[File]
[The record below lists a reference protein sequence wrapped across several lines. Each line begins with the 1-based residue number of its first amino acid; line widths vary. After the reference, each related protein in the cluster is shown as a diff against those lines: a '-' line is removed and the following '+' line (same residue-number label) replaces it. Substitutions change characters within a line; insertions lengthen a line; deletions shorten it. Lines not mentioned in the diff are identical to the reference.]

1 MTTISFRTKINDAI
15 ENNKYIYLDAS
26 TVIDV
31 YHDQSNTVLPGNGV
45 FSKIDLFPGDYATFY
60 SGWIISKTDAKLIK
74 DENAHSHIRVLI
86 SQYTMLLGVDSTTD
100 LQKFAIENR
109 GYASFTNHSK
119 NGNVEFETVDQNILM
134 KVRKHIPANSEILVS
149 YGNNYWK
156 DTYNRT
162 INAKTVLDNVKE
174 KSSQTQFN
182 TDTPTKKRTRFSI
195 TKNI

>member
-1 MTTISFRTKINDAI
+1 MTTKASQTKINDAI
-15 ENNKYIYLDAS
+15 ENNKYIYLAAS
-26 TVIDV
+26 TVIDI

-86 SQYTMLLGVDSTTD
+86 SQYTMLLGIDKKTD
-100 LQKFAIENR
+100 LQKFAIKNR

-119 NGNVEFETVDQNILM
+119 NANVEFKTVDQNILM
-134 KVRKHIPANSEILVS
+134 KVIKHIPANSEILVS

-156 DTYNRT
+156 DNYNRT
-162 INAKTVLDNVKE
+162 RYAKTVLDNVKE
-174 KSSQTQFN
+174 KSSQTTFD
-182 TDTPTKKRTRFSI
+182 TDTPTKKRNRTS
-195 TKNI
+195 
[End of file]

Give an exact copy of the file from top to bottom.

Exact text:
[The record below lists a reference protein sequence wrapped across several lines. Each line begins with the 1-based residue number of its first amino acid; line widths vary. After the reference, each related protein in the cluster is shown as a diff against those lines: a '-' line is removed and the following '+' line (same residue-number label) replaces it. Substitutions change characters within a line; insertions lengthen a line; deletions shorten it. Lines not mentioned in the diff are identical to the reference.]

1 MTTISFRTKINDAI
15 ENNKYIYLDAS
26 TVIDV
31 YHDQSNTVLPGNGV
45 FSKIDLFPGDYATFY
60 SGWIISKTDAKLIK
74 DENAHSHIRVLI
86 SQYTMLLGVDSTTD
100 LQKFAIENR
109 GYASFTNHSK
119 NGNVEFETVDQNILM
134 KVRKHIPANSEILVS
149 YGNNYWK
156 DTYNRT
162 INAKTVLDNVKE
174 KSSQTQFN
182 TDTPTKKRTRFSI
195 TKNI

>member
-1 MTTISFRTKINDAI
+1 MTTKASQTKINDAI
-15 ENNKYIYLDAS
+15 ENNKYIYLAAS
-26 TVIDV
+26 TVIDI

-86 SQYTMLLGVDSTTD
+86 SQYTMLLGIDKKTD
-100 LQKFAIENR
+100 LQKFAIKNR

-119 NGNVEFETVDQNILM
+119 NANVEFKTVDQNILM
-134 KVRKHIPANSEILVS
+134 KVIKHIPANSEILVS

-156 DTYNRT
+156 DNYNRT
-162 INAKTVLDNVKE
+162 RYAKTVLDNVKE
-174 KSSQTQFN
+174 KSSQTTFD
-182 TDTPTKKRTRFSI
+182 TDTPTKKRNRTS
-195 TKNI
+195 